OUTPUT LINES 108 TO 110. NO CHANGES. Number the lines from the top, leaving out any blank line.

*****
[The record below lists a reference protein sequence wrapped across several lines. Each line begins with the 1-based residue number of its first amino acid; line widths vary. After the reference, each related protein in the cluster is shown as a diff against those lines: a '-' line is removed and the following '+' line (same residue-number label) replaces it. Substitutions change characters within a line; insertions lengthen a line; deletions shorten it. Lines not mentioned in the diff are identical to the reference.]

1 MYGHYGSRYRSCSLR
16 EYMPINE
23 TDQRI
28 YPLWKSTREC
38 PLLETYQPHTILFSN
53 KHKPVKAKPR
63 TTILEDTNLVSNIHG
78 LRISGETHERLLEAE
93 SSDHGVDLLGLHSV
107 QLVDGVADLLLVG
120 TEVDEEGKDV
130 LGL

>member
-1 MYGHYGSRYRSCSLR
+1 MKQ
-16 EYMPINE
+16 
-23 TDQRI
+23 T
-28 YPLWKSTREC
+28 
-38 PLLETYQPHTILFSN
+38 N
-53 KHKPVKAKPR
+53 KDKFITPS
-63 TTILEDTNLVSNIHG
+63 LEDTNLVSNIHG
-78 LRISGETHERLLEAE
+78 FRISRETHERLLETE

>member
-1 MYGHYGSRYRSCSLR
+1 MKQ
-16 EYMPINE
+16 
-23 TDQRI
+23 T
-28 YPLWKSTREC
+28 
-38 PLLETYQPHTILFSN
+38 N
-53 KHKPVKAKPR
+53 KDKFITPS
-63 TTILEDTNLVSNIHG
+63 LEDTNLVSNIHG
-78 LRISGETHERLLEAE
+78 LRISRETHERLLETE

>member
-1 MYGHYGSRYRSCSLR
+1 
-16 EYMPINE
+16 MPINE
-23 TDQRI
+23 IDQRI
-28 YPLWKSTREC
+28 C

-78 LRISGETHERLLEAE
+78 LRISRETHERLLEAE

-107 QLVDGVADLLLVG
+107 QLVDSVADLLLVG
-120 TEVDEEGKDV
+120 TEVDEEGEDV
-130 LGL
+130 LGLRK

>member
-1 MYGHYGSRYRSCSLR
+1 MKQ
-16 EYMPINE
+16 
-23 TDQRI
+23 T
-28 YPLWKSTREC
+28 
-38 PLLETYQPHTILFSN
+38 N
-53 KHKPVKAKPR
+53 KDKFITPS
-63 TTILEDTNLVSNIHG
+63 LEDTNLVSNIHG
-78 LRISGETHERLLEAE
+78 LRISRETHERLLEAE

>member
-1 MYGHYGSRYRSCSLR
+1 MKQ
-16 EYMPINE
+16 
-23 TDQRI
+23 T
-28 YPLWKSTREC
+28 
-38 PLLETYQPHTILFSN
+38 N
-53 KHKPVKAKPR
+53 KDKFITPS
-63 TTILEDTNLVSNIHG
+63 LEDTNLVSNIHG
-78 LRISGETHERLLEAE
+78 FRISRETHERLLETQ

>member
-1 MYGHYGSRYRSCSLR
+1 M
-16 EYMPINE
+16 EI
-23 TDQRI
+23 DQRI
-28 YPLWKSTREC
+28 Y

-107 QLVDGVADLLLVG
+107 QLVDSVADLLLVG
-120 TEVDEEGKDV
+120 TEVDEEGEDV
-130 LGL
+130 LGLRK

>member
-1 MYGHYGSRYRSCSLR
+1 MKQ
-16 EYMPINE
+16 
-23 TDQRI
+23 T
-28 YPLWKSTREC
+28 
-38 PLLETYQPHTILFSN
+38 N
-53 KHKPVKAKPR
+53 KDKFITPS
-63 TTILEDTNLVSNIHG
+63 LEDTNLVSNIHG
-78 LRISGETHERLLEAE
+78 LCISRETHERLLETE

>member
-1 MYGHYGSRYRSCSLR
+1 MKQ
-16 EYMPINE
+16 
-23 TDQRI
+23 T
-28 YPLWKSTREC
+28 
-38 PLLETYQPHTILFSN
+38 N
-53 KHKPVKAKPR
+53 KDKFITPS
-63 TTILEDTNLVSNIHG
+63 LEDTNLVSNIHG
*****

-107 QLVDGVADLLLVG
+107 QLVDSVADLLLVG
-120 TEVDEEGKDV